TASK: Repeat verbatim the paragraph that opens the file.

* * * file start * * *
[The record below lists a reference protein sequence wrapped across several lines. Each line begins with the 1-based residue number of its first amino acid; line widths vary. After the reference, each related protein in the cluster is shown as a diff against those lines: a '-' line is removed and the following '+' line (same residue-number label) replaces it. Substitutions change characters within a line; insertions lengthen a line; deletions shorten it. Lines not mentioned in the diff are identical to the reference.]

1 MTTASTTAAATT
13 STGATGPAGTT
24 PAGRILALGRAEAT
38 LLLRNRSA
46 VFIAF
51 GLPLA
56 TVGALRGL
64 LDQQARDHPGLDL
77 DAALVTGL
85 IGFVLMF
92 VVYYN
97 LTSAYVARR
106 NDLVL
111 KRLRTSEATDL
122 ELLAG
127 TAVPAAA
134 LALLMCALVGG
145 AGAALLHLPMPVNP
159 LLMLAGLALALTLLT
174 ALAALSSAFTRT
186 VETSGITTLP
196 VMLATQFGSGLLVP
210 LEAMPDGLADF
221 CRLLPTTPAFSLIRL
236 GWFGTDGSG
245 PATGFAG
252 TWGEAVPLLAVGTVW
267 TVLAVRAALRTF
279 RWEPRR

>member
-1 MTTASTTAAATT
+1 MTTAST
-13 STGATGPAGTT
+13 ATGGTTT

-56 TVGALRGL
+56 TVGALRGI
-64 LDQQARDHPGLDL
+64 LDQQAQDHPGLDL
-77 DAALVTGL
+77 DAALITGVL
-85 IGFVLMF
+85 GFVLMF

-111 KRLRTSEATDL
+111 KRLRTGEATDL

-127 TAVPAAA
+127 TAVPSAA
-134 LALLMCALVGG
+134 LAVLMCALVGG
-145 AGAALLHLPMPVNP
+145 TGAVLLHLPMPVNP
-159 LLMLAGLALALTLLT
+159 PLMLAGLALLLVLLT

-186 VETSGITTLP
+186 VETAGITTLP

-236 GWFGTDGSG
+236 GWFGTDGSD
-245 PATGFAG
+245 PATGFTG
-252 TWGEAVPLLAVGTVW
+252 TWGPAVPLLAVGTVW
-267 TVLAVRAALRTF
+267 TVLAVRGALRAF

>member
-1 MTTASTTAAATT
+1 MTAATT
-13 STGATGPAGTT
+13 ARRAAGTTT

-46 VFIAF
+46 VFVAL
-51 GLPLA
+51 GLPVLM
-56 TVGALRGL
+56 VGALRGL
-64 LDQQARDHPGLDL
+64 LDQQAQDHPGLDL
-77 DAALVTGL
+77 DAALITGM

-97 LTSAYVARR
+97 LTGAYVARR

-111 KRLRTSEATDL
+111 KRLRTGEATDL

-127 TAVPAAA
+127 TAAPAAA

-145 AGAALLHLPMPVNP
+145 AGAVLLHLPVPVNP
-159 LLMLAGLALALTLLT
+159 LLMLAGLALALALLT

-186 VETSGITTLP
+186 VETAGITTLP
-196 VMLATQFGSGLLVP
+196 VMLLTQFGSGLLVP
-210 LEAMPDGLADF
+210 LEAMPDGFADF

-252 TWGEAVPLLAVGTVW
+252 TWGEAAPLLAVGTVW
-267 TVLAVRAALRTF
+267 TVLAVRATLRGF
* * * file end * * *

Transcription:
[The record below lists a reference protein sequence wrapped across several lines. Each line begins with the 1-based residue number of its first amino acid; line widths vary. After the reference, each related protein in the cluster is shown as a diff against those lines: a '-' line is removed and the following '+' line (same residue-number label) replaces it. Substitutions change characters within a line; insertions lengthen a line; deletions shorten it. Lines not mentioned in the diff are identical to the reference.]